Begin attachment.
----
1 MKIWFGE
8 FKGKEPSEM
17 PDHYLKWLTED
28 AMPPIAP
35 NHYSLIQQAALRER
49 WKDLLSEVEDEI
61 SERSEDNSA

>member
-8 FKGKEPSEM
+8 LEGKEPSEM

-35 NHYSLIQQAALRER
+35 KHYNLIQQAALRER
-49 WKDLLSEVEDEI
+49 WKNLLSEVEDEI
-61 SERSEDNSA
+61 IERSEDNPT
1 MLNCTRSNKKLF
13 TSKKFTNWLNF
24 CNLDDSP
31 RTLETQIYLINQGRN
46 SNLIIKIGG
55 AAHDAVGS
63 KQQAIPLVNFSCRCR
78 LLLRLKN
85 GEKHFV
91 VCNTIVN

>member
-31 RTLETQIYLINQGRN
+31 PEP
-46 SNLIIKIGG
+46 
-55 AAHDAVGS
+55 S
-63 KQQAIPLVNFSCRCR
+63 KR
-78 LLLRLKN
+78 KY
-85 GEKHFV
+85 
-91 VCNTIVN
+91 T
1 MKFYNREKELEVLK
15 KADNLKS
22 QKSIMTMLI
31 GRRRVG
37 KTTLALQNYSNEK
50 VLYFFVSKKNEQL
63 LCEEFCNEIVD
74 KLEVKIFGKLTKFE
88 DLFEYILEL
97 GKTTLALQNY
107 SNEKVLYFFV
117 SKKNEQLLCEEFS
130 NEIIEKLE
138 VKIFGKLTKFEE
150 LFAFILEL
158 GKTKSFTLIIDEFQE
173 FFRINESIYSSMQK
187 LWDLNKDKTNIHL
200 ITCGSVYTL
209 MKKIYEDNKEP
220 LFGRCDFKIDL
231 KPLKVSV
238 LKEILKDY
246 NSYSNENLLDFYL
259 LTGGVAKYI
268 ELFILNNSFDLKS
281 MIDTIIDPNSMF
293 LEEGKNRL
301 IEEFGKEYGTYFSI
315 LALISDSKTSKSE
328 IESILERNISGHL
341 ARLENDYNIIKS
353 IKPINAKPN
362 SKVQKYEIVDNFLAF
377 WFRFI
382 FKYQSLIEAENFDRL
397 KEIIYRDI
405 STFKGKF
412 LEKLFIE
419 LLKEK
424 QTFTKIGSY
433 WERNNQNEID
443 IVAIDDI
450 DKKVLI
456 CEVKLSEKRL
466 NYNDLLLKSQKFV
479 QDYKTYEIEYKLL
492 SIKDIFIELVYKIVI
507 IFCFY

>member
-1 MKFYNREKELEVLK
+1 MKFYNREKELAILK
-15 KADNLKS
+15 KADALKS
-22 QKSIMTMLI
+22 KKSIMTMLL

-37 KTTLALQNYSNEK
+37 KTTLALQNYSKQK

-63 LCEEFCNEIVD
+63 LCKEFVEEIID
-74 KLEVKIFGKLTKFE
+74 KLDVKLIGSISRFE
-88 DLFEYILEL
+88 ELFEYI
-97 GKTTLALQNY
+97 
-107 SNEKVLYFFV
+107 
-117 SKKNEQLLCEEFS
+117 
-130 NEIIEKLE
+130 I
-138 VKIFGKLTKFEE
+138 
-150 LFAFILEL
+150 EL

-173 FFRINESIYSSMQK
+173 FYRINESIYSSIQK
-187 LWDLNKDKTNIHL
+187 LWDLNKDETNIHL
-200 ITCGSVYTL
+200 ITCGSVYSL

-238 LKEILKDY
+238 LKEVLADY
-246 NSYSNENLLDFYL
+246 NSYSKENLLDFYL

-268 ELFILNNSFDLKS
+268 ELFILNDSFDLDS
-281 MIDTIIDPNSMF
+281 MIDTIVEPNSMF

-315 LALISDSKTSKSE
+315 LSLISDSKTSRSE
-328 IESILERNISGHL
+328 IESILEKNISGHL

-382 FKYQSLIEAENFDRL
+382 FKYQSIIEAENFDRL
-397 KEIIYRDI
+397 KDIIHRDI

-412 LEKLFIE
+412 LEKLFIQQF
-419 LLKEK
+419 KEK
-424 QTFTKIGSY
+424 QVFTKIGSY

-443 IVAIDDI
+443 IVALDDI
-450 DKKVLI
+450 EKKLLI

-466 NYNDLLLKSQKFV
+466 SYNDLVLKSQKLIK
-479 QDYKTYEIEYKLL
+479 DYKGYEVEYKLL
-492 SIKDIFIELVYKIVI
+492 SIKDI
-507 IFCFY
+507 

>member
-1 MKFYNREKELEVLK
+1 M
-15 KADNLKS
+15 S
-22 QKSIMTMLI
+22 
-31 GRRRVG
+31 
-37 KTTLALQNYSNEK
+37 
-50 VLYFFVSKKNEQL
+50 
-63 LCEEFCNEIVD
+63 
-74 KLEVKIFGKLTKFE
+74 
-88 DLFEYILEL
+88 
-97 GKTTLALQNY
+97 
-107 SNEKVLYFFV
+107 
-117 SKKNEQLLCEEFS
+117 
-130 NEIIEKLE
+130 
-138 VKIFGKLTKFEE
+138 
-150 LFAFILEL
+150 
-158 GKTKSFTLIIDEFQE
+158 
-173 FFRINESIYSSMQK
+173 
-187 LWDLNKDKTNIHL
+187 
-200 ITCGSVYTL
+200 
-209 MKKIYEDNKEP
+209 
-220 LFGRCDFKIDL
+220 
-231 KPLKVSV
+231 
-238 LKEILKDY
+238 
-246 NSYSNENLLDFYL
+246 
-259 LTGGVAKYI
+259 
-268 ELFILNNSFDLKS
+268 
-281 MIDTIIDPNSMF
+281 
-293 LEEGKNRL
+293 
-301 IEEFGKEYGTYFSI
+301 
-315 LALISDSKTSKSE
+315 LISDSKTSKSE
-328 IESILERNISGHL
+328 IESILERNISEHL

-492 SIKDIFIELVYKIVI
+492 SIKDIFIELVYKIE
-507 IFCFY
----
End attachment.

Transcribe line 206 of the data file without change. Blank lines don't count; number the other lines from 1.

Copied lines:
+246 